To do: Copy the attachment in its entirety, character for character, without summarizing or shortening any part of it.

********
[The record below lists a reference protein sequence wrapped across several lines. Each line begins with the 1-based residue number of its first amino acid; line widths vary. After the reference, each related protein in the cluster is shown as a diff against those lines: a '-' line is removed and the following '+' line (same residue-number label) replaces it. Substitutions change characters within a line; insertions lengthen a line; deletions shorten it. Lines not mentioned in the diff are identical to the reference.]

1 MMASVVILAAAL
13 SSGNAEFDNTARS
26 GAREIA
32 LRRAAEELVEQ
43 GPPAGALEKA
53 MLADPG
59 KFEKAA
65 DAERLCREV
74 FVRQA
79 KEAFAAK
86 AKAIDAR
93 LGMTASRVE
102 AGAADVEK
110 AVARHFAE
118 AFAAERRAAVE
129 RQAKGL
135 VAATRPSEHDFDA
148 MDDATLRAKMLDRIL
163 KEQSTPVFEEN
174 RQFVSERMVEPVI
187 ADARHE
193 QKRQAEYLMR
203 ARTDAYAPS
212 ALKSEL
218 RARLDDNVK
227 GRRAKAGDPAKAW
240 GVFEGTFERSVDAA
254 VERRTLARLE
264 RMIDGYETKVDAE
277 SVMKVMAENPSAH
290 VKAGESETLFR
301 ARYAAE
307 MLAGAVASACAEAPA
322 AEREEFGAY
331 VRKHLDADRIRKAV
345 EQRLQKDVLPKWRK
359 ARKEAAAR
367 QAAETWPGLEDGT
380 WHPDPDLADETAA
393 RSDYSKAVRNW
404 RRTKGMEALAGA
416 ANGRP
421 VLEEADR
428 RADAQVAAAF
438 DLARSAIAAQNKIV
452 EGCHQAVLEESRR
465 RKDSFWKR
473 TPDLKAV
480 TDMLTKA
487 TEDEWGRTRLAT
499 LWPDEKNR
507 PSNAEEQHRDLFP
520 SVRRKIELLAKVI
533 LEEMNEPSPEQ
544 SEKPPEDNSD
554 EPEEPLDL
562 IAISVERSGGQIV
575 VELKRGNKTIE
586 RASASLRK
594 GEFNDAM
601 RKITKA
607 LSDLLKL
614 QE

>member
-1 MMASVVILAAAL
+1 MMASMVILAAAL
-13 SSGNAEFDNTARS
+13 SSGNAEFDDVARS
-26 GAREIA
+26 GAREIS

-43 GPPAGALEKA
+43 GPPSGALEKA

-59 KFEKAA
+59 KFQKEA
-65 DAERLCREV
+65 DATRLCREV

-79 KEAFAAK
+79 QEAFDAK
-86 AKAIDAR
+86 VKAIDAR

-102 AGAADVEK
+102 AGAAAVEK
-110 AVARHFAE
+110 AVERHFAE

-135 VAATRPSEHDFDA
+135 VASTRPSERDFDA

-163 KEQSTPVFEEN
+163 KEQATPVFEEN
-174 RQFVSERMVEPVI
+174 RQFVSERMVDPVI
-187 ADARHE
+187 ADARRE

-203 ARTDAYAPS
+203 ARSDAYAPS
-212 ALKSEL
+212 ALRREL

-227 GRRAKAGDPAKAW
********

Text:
[The record below lists a reference protein sequence wrapped across several lines. Each line begins with the 1-based residue number of its first amino acid; line widths vary. After the reference, each related protein in the cluster is shown as a diff against those lines: a '-' line is removed and the following '+' line (same residue-number label) replaces it. Substitutions change characters within a line; insertions lengthen a line; deletions shorten it. Lines not mentioned in the diff are identical to the reference.]

1 MMASVVILAAAL
13 SSGNAEFDNTARS
26 GAREIA
32 LRRAAEELVEQ
43 GPPAGALEKA
53 MLADPG
59 KFEKAA
65 DAERLCREV
74 FVRQA
79 KEAFAAK
86 AKAIDAR
93 LGMTASRVE
102 AGAADVEK
110 AVARHFAE
118 AFAAERRAAVE
129 RQAKGL
135 VAATRPSEHDFDA
148 MDDATLRAKMLDRIL
163 KEQSTPVFEEN
174 RQFVSERMVEPVI
187 ADARHE
193 QKRQAEYLMR
203 ARTDAYAPS
212 ALKSEL
218 RARLDDNVK
227 GRRAKAGDPAKAW
240 GVFEGTFERSVDAA
254 VERRTLARLE
264 RMIDGYETKVDAE
277 SVMKVMAENPSAH
290 VKAGESETLFR
301 ARYAAE
307 MLAGAVASACAEAPA
322 AEREEFGAY
331 VRKHLDADRIRKAV
345 EQRLQKDVLPKWRK
359 ARKEAAAR
367 QAAETWPGLEDGT
380 WHPDPDLADETAA
393 RSDYSKAVRNW
404 RRTKGMEALAGA
416 ANGRP
421 VLEEADR
428 RADAQVAAAF
438 DLARSAIAAQNKIV
452 EGCHQAVLEESRR
465 RKDSFWKR
473 TPDLKAV
480 TDMLTKA
487 TEDEWGRTRLAT
499 LWPDEKNR
507 PSNAEEQHRDLFP
520 SVRRKIELLAKVI
533 LEEMNEPSPEQ
544 SEKPPEDNSD
554 EPEEPLDL
562 IAISVERSGGQIV
575 VELKRGNKTIE
586 RASASLRK
594 GEFNDAM
601 RKITKA
607 LSDLLKL
614 QE

>member
-1 MMASVVILAAAL
+1 MMASMVILAAAL
-13 SSGNAEFDNTARS
+13 SSGNAEFDDVARS
-26 GAREIA
+26 GAREIS

-43 GPPAGALEKA
+43 GPPSGALEKA

-59 KFEKAA
+59 KFQKEA
-65 DAERLCREV
+65 DATRLCREV

-79 KEAFAAK
+79 QEAFDAK
-86 AKAIDAR
+86 VKAIDAR

-102 AGAADVEK
+102 AGAAAVEK
-110 AVARHFAE
+110 AVERHFAE

-135 VAATRPSEHDFDA
+135 VASTRPSERDFDA

-163 KEQSTPVFEEN
+163 KEQATPVFEEN
-174 RQFVSERMVEPVI
+174 RQFVSERMVDPVI
-187 ADARHE
+187 ADARRE

-203 ARTDAYAPS
+203 ARSDAYAPS
-212 ALKSEL
+212 ALRREL

-227 GRRAKAGDPAKAW